MP: Portmore deserves right to become Jamaica's first new parish in 155 years
An apartment complex stands behind the Jamaica Urban Transit Company bus terminus in GreaterPortmore, the largest community in the municipality. (Photo: Karl Mclarty)

ST Catherine Member of Parliament Dr Andrew Wheatley said Tuesday that the Government is convinced that the municipality of Portmore deserves the right to become Jamaica's first new parish in 155 years.

“I am not a sentimental man but as myself and my colleague MPs and senators went on the journey to exam the prospects of another parish being formed in Jamaica, it was as though we stood on the cusp of something bigger than ourselves,” he told the House of Representatives, Tuesday.

As he kicked off the debate on a report from the joint select committee of Parliament examining the chances of the municipality becoming a parish, Wheatley said he felt honoured being asked to the chair the committee considering proposals to develop the huge community with a population of more than 180,000 residents, next door to the twinned Kingston/St Andrew municipality made up of two parishes with a total population of 600,000 residents.

He noted that the last time Jamaica reviewed its parishes was in May 1867, under British rule through an amendment to the Counties and Parishes Act.

Dr Wheatley — who started his political career as a councillor in Naggo Head and eventually rose to become mayor and chairman of the then St Catherine Parish Council (now St Catherine Municipal Corporation), previous to winning the St Catherine South Central seat in 2016 and becoming minister of science, energy and technology before being toppled by a scandal at the Petrojam refinery — felt that like him, Portmore needs a chance to fulfill its potential.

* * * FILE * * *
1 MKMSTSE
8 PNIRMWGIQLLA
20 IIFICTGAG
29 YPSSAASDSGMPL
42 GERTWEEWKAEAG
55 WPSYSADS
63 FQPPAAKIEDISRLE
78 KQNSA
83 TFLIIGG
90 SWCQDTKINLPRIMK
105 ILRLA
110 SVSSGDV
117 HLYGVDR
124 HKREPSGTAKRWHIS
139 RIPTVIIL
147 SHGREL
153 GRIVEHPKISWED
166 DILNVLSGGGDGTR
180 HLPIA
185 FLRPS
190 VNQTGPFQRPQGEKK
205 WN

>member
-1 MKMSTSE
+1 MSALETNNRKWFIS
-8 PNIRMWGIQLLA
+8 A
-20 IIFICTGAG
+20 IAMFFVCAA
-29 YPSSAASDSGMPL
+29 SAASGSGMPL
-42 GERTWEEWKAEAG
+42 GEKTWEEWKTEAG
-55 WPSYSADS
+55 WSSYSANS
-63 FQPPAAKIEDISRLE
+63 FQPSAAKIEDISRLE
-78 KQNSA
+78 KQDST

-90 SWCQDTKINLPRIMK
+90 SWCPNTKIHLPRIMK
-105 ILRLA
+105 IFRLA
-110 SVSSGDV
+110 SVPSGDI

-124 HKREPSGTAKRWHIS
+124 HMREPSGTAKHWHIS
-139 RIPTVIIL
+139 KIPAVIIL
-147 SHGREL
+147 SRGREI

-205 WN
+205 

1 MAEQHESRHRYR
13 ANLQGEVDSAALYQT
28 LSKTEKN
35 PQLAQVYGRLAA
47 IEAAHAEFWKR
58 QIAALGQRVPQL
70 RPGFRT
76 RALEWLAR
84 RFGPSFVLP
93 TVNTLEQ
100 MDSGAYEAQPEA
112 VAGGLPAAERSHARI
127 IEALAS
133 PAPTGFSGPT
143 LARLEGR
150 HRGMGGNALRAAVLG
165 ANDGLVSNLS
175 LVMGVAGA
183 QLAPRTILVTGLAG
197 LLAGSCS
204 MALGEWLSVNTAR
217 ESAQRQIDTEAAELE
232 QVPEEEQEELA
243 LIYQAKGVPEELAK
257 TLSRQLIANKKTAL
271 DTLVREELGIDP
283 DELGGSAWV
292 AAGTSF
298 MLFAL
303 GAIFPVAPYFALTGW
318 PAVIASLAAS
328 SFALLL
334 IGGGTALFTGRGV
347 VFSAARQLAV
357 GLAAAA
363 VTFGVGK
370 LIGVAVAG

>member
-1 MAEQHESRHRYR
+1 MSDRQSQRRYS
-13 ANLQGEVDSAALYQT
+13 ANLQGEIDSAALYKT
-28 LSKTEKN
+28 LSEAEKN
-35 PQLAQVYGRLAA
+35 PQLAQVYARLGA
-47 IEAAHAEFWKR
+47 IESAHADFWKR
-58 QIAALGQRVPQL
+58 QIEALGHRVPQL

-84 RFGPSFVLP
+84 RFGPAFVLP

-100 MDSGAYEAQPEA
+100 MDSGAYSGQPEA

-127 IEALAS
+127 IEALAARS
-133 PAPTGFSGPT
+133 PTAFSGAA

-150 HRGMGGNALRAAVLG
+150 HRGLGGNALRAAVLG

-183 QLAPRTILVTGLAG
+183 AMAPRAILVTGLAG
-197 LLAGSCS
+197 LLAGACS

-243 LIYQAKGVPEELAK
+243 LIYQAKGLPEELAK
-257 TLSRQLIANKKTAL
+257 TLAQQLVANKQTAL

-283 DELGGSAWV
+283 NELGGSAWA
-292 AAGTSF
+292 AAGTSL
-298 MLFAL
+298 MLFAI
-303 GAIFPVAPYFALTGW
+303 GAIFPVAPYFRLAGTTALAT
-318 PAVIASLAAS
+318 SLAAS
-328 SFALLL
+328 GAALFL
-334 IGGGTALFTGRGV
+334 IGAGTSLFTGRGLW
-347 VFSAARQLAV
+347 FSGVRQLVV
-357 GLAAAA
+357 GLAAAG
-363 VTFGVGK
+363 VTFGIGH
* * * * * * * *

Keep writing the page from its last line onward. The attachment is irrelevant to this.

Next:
“The debates [inside the joint select committee] were rigorous and, sometimes, partisan but it is without a doubt that the general consensus is that Portmore should be designated the fifteenth parish,” he said.

“The size and special features of Portmore makes it suitable to be a parish. Not only is it the largest dormitory community in the Caribbean, but its depth is firmly planted in the fact that the professionalism and training of its residents make it unique and prime for further development,” he said.

“Portmore, though not perfect, has more amenities than many other already designated parishes in the country,” he noted. He added that the Government has highlighted its intentions, throughout the committee meetings, to structure future development of the area in a forward-thinking and sustainable manner.

“The result of this will be the establishment of a model set of communities that will be the pride of place for all residents and the envy of others. Portmore has the potential to be the first smart/technology-driven area in the hemisphere. It cannot be questioned that the skill set to help establish and to sustain such a place resides in the area,” he said.

“The goal is to stimulate the innovative capacity, which is inherent in all Jamaicans, to become more than mere consumers of technology and be innovators of technology,” he stated.

The debate will continue when the House next meets, with veteran Opposition MP for St Catherine Southern, Fitz Jackson making the Opposition's case for Portmore to remain as a municipality.

BY BALFORD HENRY Senior staff reporter

Now you can read the Jamaica Observer ePaper anytime, anywhere. The Jamaica Observer ePaper is available to you at home or at work, and is the same edition as the printed copy available at


  1. We welcome reader comments on the top stories of the day. Some comments may be republished on the website or in the newspaper; email addresses will not be published.
  2. Please understand that comments are moderated and it is not always possible to publish all that have been submitted. We will, however, try to publish comments that are representative of all received.
  3. We ask that comments are civil and free of libellous or hateful material. Also please stick to the topic under discussion.
  4. Please do not write in block capitals since this makes your comment hard to read.
  5. Please don't use the comments to advertise. However, our advertising department can be more than accommodating if emailed:
  6. If readers wish to report offensive comments, suggest a correction or share a story then please email:
  7. Lastly, read our Terms and Conditions and Privacy Policy